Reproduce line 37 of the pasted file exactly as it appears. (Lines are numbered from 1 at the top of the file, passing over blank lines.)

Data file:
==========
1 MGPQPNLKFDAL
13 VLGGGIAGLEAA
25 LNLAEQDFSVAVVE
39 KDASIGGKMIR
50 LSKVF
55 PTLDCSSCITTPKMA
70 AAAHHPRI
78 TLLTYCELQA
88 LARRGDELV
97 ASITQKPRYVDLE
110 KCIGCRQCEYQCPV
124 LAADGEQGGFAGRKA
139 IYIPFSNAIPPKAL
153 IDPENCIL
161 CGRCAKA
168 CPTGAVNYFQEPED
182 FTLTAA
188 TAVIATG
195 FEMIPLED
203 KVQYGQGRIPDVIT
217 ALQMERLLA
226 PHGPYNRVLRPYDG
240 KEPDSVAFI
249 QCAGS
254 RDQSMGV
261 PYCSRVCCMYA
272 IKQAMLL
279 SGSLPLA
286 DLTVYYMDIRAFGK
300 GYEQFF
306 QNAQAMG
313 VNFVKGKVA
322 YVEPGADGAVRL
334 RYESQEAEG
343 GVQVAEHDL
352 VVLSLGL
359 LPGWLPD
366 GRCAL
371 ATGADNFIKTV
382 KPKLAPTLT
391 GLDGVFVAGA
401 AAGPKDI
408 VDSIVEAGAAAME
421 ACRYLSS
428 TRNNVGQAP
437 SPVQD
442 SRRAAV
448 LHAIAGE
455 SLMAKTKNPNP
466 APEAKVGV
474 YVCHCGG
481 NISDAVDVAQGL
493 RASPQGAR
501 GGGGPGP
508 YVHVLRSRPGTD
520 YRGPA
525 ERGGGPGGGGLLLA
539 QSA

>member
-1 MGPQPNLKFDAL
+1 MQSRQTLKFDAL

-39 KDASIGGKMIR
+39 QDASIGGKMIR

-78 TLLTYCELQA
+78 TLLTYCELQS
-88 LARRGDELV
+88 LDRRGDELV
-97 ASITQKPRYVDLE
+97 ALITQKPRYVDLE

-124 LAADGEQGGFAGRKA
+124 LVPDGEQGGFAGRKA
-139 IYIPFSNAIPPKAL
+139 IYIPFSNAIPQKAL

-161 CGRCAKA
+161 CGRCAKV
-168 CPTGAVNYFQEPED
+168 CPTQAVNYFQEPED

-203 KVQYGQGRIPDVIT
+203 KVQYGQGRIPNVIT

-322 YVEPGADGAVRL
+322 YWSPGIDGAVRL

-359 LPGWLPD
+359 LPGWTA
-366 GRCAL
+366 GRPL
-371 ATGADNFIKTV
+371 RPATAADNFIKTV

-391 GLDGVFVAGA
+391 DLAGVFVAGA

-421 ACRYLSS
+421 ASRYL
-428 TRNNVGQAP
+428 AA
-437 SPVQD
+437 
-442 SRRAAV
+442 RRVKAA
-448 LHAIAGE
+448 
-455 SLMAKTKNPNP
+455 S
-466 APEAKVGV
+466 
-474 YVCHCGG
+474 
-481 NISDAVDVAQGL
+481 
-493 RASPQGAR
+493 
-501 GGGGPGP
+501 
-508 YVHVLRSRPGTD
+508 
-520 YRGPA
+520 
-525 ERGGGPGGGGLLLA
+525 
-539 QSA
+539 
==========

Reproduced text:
359 LPGWLPD